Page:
Saturday, September 10, 2016

The question of "why am I me"

I've written before about time being an illusion, but it's always difficult to describe why it is.  But understanding what time is and why time does not exist is important in describing what you are and where you will "go" after death.  I started out asking myself "Why am I conscious in this particular body at this particular time in history".  It is in reference to why my physical identity is who it is, not about the philosophical question of "why am I here", which has its own simple answer.  I didn't have a very good answer before, but I think I do now.  A lot of my confusion stemmed from having various different ideas about physical reality, afterlife, etc.  Now I want to write down an explanation of how I see reality now.

Growing up Christian, I was always taught about what to expect after death.  We were never taught anything about before birth because Christianity is based on the idea that we are created at birth.  What I mean by that is that our SOUL is born at physical birth.  That is why it always talk about the resurrection, but do not believe in reincarnation (even though it is mentioned in the bible, but people only relate to it to Jesus).  Because so many people accept this belief, it's easier to believe in time, and thus everything has to be reconciled by the time aspect.  If one was in existence BEFORE physical birth and you believe in time, then you have to ask yourself "When did I come into existence as a soul?"  This again is a question framed in terms of a timeline.  But I've said that time is an illusion because of how we experience physical reality.  It is also why the common interpretation of reincarnation (the linear progression of multiple lives) does not work, which I'll explain later.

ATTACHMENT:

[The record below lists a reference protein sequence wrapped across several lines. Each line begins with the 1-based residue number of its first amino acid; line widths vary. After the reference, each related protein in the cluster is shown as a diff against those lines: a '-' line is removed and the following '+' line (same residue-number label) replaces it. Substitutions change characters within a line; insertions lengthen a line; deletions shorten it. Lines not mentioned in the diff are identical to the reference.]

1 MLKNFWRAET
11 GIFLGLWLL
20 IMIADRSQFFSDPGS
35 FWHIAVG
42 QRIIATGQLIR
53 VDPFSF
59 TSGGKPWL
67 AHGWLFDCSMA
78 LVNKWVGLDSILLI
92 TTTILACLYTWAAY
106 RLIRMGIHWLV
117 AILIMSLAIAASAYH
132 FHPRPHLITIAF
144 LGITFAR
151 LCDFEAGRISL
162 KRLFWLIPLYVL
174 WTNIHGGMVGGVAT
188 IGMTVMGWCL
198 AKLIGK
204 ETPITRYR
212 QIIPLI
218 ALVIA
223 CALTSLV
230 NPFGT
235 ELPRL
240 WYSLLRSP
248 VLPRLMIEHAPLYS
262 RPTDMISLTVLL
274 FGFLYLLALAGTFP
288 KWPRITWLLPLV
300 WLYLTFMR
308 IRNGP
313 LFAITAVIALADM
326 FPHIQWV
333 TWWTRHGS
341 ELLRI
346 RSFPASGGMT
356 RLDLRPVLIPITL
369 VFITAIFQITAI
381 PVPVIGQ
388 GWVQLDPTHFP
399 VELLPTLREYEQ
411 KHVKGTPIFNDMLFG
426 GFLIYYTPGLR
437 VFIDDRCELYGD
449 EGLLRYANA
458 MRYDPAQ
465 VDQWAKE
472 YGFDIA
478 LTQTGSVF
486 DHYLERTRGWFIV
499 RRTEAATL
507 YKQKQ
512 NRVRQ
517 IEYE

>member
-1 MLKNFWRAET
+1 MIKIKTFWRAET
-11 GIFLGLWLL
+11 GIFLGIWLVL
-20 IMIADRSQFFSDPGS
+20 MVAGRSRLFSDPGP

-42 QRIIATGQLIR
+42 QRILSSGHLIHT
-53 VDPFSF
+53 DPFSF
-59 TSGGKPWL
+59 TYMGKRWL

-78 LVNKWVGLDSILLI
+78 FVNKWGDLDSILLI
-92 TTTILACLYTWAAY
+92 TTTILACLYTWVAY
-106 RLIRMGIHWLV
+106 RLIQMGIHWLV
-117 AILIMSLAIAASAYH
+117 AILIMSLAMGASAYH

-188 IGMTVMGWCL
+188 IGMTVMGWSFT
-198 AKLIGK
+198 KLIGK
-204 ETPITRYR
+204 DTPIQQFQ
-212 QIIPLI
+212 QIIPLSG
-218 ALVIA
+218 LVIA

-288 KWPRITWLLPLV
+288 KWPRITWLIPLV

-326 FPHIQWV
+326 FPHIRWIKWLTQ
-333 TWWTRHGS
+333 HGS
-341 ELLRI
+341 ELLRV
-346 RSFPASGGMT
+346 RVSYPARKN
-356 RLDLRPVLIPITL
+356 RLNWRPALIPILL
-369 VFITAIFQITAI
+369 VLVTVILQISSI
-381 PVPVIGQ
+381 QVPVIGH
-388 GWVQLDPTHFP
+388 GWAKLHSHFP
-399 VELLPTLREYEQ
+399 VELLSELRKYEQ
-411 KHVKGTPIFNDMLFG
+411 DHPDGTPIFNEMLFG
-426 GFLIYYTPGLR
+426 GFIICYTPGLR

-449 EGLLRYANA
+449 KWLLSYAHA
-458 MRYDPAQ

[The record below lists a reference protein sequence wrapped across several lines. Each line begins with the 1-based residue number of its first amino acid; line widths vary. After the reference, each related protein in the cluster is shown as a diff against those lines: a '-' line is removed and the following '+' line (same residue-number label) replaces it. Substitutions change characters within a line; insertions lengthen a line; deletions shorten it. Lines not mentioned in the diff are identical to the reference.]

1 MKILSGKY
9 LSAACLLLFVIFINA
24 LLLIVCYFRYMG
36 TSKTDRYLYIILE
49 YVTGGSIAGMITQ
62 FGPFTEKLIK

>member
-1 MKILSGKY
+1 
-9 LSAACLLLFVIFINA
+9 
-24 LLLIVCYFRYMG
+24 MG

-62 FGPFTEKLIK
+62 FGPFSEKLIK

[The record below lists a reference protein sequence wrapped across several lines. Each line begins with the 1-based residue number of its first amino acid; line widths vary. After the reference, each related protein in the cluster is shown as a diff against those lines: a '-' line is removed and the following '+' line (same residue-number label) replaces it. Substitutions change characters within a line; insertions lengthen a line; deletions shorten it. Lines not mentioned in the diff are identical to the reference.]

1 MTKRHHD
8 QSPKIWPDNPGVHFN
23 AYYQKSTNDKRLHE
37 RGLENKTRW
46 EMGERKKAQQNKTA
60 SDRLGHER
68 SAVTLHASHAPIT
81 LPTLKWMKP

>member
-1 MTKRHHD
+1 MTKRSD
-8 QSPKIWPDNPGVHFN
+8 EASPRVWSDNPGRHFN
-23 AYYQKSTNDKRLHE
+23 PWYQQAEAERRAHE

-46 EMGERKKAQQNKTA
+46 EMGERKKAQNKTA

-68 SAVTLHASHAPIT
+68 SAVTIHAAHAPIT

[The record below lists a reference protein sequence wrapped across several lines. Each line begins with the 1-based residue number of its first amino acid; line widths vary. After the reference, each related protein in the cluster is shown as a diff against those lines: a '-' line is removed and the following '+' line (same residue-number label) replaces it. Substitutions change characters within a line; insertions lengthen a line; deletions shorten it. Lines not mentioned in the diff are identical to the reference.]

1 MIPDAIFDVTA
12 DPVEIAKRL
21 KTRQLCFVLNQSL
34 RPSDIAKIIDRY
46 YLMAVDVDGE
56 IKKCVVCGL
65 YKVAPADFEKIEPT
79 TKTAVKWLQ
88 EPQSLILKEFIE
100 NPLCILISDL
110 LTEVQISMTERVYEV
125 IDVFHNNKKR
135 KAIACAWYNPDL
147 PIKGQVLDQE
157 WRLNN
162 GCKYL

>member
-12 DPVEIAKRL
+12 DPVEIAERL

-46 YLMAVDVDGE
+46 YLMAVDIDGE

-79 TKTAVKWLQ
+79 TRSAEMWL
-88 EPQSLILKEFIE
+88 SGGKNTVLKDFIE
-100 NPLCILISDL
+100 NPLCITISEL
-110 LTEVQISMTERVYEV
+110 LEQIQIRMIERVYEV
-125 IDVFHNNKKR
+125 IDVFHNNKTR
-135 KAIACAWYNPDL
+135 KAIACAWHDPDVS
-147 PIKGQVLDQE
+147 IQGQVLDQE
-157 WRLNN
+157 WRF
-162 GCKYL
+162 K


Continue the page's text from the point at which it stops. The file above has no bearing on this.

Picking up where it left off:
The physical universe is made up of what we perceive to be "matter".  "Matter" is just a word that was made up to describe something that we can perceive through things we call senses.  Because we experience our senses, and they are associated with a matter object (our bodies), we call them physical senses.  We take for granted that we can sense things at all and attribute this ability to our physical body's brain.  There is no doubt that the sensory organs and receptacles are connected to the brain, but the question is how does the brain recognize "things"?  A "thing" is a non-physical concept.  "Sense" is also a non-physical concept.  There is no such thing as "touch".  There is an act or feeling of "touch", but you cannot hold "touch".  The same is true for any of the other senses.    You can hold the things that create or enable a sense, but you cannot physically hold or point to a sense.  You only experience them.